## A couple questions regarding pressure drop

First, I am very confused as to the difference, if any, between head loss and pressure drop/loss. Can someone help me?

Also, I know that the Darcy-Weisbach equation for head loss due to friction is hf=fL/D*V2/2g

and you can plug that in to get an equation for delta p that is
dp=fL/D*pV2/2

And this is dimensionally correct. My company says that for our applications all flow will be turbulent Re>4000 and the equation for the friction factor can be approximated to
f=(.0337*v.25)/(V.25*d.25) Which Im assuming is from the Colebrook equation.

So my problem is, when I plug this into the equation for delta p I get an equation which is not dimensionally correct. Why? And what does it mean?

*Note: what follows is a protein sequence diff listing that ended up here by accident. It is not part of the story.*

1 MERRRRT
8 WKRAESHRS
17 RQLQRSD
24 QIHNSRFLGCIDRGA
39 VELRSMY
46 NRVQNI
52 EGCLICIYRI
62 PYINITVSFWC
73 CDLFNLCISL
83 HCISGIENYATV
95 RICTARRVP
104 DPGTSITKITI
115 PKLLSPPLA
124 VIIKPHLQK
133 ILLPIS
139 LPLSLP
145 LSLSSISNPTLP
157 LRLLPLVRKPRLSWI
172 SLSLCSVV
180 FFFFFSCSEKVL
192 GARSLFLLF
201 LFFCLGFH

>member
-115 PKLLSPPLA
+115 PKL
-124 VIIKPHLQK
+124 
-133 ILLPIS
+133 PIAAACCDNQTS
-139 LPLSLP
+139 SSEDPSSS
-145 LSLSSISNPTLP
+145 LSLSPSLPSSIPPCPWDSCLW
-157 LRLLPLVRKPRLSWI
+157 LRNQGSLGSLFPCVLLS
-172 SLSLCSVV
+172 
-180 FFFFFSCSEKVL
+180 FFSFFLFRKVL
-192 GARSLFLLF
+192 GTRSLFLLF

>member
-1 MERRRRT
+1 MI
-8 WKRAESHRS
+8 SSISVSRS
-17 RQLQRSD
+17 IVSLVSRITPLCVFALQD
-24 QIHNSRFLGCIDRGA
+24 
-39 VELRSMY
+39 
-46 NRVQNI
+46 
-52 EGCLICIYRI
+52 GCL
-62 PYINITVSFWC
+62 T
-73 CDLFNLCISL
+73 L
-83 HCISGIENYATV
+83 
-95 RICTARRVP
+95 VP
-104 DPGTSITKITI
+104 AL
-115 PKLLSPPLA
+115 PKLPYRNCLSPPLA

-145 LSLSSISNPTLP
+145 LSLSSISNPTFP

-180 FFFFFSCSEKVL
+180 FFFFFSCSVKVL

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 Recognitions: Science Advisor They are often times used somewhat interchangably. Head typically has units of length, while pressure has the typical force/area units. The terminology probably comes from the Bernoulli Equation, we can be written such that each term has units of pressure $$p + \rho\frac{V^2}{2} + \rho g z = C$$ or of units of length: $$\frac{p}{\rho g} + \frac{V^2}{2g} + z = C$$ You'll find that often times in pipe flow or industries such as that, you'll find pumps and suchs in terms of head. As far as what they physically mean, they are essentially the same thing, one divided by specific weight.
 Alright that makes sense. What effect does a change in height have on pressure drop? For instance, I have a tube that is carrying a fluid and the tube starts at a pump and connects at a filter below. The tube has a large radius bend.

## A couple questions regarding pressure drop

what is the diffrance between pressure drop and head loss,exactly?thanhs